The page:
Q. When and how did you become involved with Interburns?
I have been involved been with humanitarian works through clinical works and trainings since 2010 when a Charity from United Kingdom Resurge Africa introduced me to ten days outreach program which was designed to be a yearly program which had started about 2009. This was a call for reconstructive surgeons, nurses and rehabilitation specialists needs for the people of Sierra Leone in one of their districts called Make.
Just before this time I had training in burns rehabilitation in Glasgow Royal Infirmary, Scotland. This training was identified as a need for Ghana after a period of time where the visiting surgeons always had to come along with their hand and burn therapist since my country didn’t have any. The outreach program gave me the opportunity to visit Sierra Leone about 4 times and this increase my appetite for advocacy and share my knowledge with others in Africa and beyond.
I was selected to represent Ghana for the first ever Advance Burn Care (ABC) Rehabilitation which took place in Bangladesh in 2015. There I was selected to be a trainer of trainees and that also helped in my zeal to give rehabilitation services to different groups of people using different platforms. The training was by another Charity in United Kingdom Interburns who are into training, education and research in burns to support LMICs. We have had trainings in Ethiopia, Ghana, Tanzania and online trainings for different international bodies and agencies.
Q. Where have you been spending your time recently?
Recently in November 2021 I went to Sierra Leone following the mass Gas Tanker explosion which killed hundreds and injuring over 300 people. I was there for two weeks but had previous engagements with the local rehabilitation team to plan and execute enrolment of emergency acute rehabilitation care.
Q. Can you tell us what the project objectives were?
The objectives of the trip were to give the best rehabilitation and meet the needs of the injured patients.
To introduce the role of rehabilitation in the multidisciplinary burn care team.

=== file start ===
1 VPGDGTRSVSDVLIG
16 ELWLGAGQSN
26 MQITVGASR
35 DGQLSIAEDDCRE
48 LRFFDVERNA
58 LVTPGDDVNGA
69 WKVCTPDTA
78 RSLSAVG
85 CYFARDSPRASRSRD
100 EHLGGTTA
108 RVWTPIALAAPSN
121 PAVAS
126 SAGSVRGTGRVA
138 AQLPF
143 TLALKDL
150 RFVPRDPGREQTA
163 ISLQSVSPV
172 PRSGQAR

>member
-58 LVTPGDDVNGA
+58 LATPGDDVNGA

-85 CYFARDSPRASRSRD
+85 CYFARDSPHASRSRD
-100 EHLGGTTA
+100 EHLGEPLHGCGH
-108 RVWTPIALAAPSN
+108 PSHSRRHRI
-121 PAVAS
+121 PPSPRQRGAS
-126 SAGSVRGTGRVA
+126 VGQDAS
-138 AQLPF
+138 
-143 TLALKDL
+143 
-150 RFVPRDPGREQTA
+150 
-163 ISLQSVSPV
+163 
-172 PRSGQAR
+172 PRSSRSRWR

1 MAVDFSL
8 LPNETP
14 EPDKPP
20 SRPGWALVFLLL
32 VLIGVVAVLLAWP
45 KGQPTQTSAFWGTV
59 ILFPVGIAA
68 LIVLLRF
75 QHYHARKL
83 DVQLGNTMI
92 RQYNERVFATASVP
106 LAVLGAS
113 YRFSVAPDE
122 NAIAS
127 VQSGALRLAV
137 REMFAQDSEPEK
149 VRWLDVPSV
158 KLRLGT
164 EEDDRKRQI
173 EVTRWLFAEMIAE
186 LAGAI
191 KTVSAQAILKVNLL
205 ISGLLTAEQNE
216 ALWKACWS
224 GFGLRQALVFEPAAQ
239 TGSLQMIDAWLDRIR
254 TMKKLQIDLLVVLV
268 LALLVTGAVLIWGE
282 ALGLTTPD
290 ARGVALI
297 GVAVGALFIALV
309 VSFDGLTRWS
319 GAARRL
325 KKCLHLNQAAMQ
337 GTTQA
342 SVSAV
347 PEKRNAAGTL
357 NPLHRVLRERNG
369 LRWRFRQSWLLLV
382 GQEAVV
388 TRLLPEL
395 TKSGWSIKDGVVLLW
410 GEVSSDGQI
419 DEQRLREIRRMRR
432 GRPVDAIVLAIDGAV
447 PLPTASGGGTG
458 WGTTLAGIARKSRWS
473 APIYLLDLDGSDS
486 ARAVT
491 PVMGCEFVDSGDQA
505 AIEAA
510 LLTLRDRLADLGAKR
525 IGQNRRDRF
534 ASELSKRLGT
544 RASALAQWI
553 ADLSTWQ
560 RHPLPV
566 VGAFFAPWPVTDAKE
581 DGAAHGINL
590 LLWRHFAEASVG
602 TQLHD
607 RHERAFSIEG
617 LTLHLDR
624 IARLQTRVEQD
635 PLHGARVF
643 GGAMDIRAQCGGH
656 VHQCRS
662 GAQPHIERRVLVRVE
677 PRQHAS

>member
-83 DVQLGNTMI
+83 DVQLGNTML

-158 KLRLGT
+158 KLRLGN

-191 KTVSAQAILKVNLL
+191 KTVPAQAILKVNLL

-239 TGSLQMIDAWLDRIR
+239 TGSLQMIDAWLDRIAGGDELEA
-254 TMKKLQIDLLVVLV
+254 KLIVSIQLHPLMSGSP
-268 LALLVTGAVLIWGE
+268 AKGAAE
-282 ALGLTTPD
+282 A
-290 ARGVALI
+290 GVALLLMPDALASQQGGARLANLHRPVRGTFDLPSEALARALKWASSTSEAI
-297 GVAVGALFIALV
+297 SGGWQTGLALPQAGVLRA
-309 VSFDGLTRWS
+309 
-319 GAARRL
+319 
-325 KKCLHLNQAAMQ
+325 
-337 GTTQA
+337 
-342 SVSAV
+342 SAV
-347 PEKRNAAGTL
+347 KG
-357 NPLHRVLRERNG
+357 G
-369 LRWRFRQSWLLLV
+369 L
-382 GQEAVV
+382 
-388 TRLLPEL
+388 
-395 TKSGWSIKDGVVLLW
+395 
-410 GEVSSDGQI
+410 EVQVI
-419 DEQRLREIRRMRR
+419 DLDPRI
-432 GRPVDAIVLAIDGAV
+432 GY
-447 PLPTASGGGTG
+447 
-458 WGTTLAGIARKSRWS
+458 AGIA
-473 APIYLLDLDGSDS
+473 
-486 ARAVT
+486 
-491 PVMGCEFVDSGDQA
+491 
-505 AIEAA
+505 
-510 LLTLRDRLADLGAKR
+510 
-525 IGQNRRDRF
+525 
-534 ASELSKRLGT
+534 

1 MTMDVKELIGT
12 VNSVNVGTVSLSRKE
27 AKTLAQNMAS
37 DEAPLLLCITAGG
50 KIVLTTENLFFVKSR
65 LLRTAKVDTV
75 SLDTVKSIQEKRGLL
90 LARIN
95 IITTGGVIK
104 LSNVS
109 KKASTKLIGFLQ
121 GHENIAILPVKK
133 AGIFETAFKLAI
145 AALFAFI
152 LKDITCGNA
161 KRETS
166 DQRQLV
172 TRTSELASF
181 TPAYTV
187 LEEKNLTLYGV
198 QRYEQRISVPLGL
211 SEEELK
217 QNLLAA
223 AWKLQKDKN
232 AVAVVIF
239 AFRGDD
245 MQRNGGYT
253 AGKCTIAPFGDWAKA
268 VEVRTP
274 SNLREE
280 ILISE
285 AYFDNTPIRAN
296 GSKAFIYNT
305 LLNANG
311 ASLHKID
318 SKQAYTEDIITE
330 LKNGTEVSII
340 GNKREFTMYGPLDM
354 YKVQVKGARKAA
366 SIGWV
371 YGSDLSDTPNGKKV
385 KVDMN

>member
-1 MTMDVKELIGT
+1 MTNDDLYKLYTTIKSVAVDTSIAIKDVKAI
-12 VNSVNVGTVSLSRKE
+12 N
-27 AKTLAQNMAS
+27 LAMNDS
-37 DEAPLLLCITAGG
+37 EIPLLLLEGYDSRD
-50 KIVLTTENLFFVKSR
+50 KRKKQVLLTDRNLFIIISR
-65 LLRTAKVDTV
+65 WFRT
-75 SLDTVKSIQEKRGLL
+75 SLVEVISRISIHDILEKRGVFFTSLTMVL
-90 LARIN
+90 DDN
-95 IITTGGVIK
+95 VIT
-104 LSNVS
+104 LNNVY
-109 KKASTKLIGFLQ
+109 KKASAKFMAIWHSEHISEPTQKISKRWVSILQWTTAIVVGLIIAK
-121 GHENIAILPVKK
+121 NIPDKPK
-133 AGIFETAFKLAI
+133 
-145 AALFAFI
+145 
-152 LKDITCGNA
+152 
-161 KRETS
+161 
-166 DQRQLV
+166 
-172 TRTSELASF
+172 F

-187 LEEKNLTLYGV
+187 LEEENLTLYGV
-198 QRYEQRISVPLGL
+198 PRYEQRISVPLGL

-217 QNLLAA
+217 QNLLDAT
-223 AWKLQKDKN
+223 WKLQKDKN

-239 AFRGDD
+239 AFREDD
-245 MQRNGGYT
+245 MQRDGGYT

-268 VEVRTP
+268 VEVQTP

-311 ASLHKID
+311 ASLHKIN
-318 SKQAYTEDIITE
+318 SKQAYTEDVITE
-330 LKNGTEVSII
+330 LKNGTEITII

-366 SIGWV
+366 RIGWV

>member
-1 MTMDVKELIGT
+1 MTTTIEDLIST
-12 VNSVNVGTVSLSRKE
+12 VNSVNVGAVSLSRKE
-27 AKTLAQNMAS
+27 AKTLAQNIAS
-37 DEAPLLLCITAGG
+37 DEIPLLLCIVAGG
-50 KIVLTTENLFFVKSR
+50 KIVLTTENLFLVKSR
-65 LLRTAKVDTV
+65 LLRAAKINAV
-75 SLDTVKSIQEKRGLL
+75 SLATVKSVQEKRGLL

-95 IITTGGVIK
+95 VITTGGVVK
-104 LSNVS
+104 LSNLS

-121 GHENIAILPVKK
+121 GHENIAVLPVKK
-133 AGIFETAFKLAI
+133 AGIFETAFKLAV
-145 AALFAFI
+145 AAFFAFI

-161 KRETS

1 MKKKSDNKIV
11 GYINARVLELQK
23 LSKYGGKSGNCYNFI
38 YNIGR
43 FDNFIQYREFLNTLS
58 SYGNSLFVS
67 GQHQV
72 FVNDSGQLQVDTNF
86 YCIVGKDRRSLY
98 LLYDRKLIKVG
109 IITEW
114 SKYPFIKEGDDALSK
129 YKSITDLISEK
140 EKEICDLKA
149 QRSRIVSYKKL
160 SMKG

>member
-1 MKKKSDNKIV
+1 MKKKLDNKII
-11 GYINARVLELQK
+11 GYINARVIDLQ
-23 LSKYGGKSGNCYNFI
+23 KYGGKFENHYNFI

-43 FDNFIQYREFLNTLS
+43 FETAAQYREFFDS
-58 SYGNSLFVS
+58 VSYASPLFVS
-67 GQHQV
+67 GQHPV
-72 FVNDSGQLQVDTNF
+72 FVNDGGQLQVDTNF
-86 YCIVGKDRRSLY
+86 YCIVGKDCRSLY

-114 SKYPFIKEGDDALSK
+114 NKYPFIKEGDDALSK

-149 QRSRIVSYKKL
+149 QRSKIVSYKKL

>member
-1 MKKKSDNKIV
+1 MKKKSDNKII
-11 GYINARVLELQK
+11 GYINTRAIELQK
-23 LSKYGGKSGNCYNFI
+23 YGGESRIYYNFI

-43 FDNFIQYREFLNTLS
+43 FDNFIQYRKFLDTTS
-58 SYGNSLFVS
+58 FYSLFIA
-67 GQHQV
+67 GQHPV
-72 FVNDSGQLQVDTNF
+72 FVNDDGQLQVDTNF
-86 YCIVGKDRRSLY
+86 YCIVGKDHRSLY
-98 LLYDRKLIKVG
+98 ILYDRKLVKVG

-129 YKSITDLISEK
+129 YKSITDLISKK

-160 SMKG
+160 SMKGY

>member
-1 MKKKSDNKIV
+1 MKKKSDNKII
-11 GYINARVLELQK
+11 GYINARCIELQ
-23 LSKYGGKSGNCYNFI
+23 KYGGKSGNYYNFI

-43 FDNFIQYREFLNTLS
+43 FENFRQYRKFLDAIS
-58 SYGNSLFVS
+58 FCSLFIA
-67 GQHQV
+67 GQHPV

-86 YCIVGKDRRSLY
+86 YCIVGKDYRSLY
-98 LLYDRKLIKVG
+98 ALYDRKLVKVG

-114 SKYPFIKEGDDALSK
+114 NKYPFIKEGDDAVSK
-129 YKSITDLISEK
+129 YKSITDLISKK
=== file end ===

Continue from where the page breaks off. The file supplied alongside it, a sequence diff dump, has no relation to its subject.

To teach the local therapist of the approaches in managing Acute burn patients including those in the ICU.
To robe in the students who were the available workforce with close supervision.
Q. What did you find challenging?
The first challenge was seeking for the approval to enable rehabilitation specialist to be sent on the grounds as soon as possible.
The limited number of physiotherapists in the country and their distribution.
Lack of specialised burns therapist in the country.
Reliable and dedicated system with personnel or staff.
Engaging and using level 300 students who were not prepared for mass casualty management both theoretically and practically.
Q. What were the biggest highlights?
The coordination within few days to get the Physiotherapists to be a part of the initial response team was a good attempt.
The willingness of the students to be taught and practice in an area which was new to them in their program and the support with logistics such as internet facility by the Kings Partnership Sierra Leone helped a great deal with the success of the rehabilitation.
The support by an individual company to help in the Mass Casualty went a long way to assist in the acute, medium and long-term management of the patients.
Q. What plans do you have for the future?
To instil advocacy and teamwork in both the local physiotherapists and the students so as to prepare them for any future disaster management.
To have close feedback with local team to ensure the patients are getting the best of rehabilitation care.
To review the patients for their medium to long term plans by liaising with the local therapists and any other therapist on the grounds.
There are two physical visits to be made before the year ends to ensure the medium to long term management is achieved.